Diversity and quorum-sensing signal production of Proteobacteria associated with marine sponges

Authors

  • Naglaa M. Mohamed,

    1. Center of Marine Biotechnology, University of Maryland Biotechnology Institute, Baltimore, MD 21202, USA.
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    • These authors contributed equally. This article is contribution No. 06-154 from the Center of Marine Biotechnology.

  • Elisha M. Cicirelli,

    1. Department of Biology, 1001 E. 3rd St., Jordan Hall 142, Indiana University, Bloomington, IN 47405, USA.
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    • These authors contributed equally. This article is contribution No. 06-154 from the Center of Marine Biotechnology.

  • Jinjun Kan,

    1. Center of Marine Biotechnology, University of Maryland Biotechnology Institute, Baltimore, MD 21202, USA.
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  • Feng Chen,

    1. Center of Marine Biotechnology, University of Maryland Biotechnology Institute, Baltimore, MD 21202, USA.
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  • Clay Fuqua,

    1. Department of Biology, 1001 E. 3rd St., Jordan Hall 142, Indiana University, Bloomington, IN 47405, USA.
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  • Russell T. Hill

    Corresponding author
    1. Center of Marine Biotechnology, University of Maryland Biotechnology Institute, Baltimore, MD 21202, USA.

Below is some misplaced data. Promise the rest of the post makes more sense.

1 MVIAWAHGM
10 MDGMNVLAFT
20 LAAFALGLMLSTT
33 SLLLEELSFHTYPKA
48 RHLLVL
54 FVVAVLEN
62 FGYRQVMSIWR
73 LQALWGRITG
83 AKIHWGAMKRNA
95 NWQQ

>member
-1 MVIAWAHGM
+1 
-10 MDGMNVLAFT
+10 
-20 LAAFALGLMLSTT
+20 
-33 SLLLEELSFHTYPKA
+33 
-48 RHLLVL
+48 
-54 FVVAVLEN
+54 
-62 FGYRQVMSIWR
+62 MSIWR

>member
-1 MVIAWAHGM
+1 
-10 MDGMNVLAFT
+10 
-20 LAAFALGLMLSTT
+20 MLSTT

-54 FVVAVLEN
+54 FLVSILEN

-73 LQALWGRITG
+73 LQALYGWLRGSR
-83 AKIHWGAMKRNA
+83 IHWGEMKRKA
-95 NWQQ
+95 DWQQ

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*E-mail hillr@umbi.umd.edu; Tel. (+1) 410 234883; Fax (+1) 410 2348896.

Summary

Marine sponges are hosts to diverse and dense bacterial communities and thus provide a potential environment for quorum sensing. Quorum sensing, a key factor in cell–cell communication and bacterial colonization of higher animals, might be involved in the symbiotic interactions between bacteria and their sponge hosts. Given that marine Proteobacteria are known to produce N-acyl homoserine lactone (AHL) signal molecules, we tested the production of AHLs by Alpha- and Gammaproteobacteria isolated from marine sponges Mycale laxissima and Ircinia strobilina and the surrounding water column. We used three different AHL biodetection systems in diffusion assays: Chromobacterium violaceum, Agrobacterium tumefaciens and Sinorhizobium meliloti with optimal sensitivity to short-chain (C4–C6), moderate-chain (C8–C12) and long-chain (≥ C14) AHLs respectively. Thirteen of 23 isolates from M. laxissima and five of 25 isolates from I. strobilina were found to produce AHLs. Signals were detected from two of eight proteobacterial strains from the water column. Thin-layer chromatographic assays based on the A. tumefaciens reporter system were utilized to determine the AHL profiles of the positive isolates. The types and amounts of AHLs synthesized varied considerably among the strains. Small ribosomal rRNA gene sequencing revealed that the AHL-producing alphaproteobacterial isolates were mainly from the Silicibacter–Ruegeria subgroup of the Roseobacter clade. Two-dimensional gel electrophoresis (2DGE)-based proteomic analyses were congruent with phylogenetic relationships but provided higher resolution to differentiate these closely related AHL-producing strains.

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